Salary Cap: The Economics of Basketball Superstardom | David Sun
Salary Cap: The Economics of Basketball Superstardom
by: David Sun
Competition. Nil satis nisi optimum. “Nothing but the best is good enough.”
This Latin term, competere, has occupied a clear importance in sports, dating back to the first Olympic Games in 776 BCE. Since the nascence of professional sports, fair competition has been critical in keeping athletics riveting. Leagues such as the National Basketball Association implement underlying restrictions and limitations to keep the exquisite orchestration of professional basketball riveting and cutthroat, known as the salary cap. Recently, the Golden State Warriors reinvigorated the debate surrounding competition due to their acquisitions of multiple superstars and domination of the league. In such an age of competere, it’s crucial to understand the economics of basketball competition: the unrevealed frame of the NBA wage limit that runs the show from behind the scenes.
In sports, a salary cap is a form of restriction on teams that limit how much money they are allowed to spend. This limit maintains fair competition, limiting wealthier teams like the Los Angeles Lakers from skewing talent and accumulating superstars. The NBA implements a soft cap, a limit that can be exceeded in particular exceptions with restrictions and consequences, along with a luxury tax system that punishes teams that exceed it, making it virtually impossible to exceed the limit by too wide of a margin. The luxury tax, a certain proportion of money that teams are required to pay, occurs when teams exceed the tax line, which is slightly above the soft cap. For the 2017-2018 NBA season, the soft cap dictated a limit of $99 million, with the tax line at $119 million.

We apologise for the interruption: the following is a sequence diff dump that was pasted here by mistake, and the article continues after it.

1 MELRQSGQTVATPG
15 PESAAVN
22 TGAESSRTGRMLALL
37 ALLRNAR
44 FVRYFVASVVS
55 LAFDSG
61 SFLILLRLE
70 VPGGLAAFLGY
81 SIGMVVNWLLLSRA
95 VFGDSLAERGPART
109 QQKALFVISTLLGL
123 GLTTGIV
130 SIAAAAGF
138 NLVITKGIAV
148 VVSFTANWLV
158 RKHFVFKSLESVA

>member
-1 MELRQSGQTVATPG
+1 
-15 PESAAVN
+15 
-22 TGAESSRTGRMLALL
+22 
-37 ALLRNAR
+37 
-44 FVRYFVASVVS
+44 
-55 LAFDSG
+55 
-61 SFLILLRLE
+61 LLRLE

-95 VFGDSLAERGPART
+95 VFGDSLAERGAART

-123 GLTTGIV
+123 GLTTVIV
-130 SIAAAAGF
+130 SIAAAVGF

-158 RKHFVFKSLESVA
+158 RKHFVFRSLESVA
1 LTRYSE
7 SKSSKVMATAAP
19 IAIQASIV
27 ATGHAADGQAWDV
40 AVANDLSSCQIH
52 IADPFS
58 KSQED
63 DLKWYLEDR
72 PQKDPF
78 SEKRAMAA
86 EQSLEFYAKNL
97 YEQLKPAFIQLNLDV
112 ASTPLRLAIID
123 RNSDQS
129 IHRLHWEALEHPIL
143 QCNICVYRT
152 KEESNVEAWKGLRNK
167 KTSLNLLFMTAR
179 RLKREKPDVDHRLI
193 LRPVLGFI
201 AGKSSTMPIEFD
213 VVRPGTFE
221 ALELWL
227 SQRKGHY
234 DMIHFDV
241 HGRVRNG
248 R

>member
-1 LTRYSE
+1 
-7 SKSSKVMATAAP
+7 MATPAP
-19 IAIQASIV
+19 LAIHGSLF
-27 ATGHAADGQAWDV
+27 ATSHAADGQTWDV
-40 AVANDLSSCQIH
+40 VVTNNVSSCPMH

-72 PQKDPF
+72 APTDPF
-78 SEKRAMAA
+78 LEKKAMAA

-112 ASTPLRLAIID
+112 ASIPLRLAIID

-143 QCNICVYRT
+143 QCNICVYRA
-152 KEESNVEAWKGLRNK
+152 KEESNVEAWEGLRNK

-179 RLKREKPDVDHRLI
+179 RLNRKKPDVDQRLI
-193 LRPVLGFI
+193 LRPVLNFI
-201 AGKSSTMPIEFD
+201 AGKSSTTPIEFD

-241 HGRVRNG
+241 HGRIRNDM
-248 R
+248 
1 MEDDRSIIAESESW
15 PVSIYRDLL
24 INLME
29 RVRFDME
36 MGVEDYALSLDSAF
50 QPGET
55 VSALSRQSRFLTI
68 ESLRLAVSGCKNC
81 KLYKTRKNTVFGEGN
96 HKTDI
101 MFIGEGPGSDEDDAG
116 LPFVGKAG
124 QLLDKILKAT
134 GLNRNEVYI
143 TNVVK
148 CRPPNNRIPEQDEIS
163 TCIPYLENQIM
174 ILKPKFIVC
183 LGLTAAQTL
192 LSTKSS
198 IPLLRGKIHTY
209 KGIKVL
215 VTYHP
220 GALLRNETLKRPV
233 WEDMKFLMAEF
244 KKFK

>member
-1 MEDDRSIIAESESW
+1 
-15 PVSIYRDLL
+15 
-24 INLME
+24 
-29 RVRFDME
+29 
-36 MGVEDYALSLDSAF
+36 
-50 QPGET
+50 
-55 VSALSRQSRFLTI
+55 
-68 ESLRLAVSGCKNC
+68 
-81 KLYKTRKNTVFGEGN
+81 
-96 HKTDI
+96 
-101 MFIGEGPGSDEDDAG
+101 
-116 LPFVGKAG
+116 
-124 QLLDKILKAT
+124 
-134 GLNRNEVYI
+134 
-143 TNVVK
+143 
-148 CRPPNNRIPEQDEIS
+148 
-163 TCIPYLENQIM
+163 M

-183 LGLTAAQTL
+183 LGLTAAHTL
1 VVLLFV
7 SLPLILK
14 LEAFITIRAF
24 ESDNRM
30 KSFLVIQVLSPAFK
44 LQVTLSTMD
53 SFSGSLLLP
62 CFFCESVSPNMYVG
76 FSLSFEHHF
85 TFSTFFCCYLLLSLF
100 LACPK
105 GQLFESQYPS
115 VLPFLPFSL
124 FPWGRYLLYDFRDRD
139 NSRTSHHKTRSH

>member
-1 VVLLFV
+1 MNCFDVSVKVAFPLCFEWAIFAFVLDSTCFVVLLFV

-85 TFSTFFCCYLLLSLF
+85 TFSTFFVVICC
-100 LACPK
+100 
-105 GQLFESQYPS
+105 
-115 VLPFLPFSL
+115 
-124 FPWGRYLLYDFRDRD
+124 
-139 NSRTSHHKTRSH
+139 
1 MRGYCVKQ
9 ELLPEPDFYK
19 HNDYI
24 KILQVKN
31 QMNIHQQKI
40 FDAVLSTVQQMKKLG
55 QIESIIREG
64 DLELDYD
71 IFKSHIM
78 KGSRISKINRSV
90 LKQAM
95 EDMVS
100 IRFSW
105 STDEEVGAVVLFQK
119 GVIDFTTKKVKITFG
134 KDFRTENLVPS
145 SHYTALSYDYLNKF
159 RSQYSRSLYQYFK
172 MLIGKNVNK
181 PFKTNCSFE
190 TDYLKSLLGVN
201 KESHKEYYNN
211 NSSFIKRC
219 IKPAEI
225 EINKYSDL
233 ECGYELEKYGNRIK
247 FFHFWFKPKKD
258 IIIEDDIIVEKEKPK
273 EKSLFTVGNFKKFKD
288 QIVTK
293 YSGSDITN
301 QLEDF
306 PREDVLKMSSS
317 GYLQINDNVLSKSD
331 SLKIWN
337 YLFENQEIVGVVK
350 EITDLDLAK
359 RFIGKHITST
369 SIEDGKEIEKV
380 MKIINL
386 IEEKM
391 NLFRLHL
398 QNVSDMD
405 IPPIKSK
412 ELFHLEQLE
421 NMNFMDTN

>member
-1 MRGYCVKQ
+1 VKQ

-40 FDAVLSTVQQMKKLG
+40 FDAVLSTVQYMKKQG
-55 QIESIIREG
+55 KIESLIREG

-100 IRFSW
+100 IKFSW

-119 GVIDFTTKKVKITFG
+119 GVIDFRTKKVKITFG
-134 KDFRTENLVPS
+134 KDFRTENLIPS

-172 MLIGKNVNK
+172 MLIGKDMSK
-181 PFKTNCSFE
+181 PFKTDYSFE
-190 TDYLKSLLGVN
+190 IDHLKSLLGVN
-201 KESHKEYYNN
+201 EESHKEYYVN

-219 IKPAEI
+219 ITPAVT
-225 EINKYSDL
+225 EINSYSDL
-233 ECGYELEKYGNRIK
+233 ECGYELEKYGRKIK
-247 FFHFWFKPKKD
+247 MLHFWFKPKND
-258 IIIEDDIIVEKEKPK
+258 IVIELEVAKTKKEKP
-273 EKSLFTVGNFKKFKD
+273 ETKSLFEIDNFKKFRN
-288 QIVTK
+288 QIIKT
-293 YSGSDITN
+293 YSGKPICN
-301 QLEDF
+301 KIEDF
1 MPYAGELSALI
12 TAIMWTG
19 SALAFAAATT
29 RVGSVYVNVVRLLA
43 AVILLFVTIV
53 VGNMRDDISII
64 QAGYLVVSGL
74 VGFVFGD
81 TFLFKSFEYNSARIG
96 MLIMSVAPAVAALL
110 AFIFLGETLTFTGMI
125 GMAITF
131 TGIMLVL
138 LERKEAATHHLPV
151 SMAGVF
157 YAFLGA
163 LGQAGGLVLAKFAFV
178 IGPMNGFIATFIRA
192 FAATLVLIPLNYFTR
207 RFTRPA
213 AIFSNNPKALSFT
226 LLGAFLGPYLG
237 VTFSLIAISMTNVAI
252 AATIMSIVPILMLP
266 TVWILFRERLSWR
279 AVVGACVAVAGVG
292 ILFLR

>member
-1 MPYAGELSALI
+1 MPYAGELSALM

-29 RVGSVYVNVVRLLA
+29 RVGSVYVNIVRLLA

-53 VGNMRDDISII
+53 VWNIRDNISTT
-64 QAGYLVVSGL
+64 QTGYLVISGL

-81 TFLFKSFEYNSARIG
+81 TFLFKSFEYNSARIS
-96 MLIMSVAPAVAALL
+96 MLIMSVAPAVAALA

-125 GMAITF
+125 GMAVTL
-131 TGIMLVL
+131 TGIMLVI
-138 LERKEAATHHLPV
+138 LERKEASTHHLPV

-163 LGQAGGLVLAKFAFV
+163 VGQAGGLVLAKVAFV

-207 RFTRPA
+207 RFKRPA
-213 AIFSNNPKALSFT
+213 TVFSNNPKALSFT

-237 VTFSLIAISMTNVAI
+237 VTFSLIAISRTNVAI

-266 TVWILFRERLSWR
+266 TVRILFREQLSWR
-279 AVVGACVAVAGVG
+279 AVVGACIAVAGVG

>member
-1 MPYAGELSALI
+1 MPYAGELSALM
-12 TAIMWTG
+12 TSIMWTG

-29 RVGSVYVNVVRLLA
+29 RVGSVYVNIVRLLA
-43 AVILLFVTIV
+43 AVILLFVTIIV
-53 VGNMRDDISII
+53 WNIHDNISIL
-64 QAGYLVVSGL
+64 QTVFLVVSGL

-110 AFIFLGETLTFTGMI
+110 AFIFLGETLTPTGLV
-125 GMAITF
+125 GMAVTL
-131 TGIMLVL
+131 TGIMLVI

The amount of luxury tax owed is in clear juxtaposition to the amount over the tax line. The more you surpass the tax line, the higher the luxury tax. For example, if a team spends less than $5 million more than the tax line, then they pay $1.5 for every dollar exceeded: spending $3 million more than the salary cap dictates an obligation to pay $4.5 million in luxury tax. If a team spends more than $20 million more than the tax line, then they pay $37.5 for every dollar exceeded, which means a $25 million surplus would translate to $93.75 million in luxury tax.
The salary cap itself has its own restrictions as well. Once the cap limit is reached, teams are not allowed to sign free agents or trade for players that would cause them to exceed their salary cap. Nevertheless, teams can harness certain exceptions to allow them to spend more than the salary cap.
The minimum salary exception comes into play when a team is required to complete their 14-man roster. If a team spends its $99 million soft cap on just five players, then the minimum salary exception allows them to sign extra free agents on minimum salary deals and for a contract no longer than two years.
The Larry Bird exception, named after the Boston Celtic legend, allows teams to resign the players on their current roster and exceed the salary cap. The team has the “bird” rights to a certain player, which includes qualifications on players that are eligible to be kept over the soft cap.
The mid-level exception (MLE) is a relatively small amount of money that teams are allowed to use to sign players, regardless of the cap restrictions. In the 2017-2018 NBA season, the mid-level exception was $8.4 million. The MLE varies per team, with non–tax-line teams receiving a higher MLE than tax-line teams. The New Orleans Pelicans, as a non–tax-paying team, received $8.4 million, while the Oklahoma City Thunder, as a tax-paying team, received $2.2 million. While there are more exceptions that teams can use to exceed the salary cap, the three listed are the most common.
Underneath the glamour and spotlights of talent, skill, and competition, the economics of the National Basketball Association, specifically the utilization of the salary cap, quietly power the flamboyant engine that professional basketball thrives upon. The importance of an economic foundation to strengthen fair competition ensures that, though the Warriors may be champions (for now), the league is sure to stay competitive and captivating for years to come.